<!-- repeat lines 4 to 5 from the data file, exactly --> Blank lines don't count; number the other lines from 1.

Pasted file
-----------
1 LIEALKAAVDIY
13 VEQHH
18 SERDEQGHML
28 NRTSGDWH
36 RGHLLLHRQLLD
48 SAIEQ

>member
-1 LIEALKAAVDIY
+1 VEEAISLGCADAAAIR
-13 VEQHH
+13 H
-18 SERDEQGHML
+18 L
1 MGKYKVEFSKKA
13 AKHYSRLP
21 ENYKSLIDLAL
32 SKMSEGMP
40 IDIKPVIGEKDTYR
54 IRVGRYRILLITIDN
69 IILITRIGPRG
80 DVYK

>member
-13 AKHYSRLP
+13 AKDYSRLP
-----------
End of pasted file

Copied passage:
28 NRTSGDWH
36 RGHLLLHRQLLD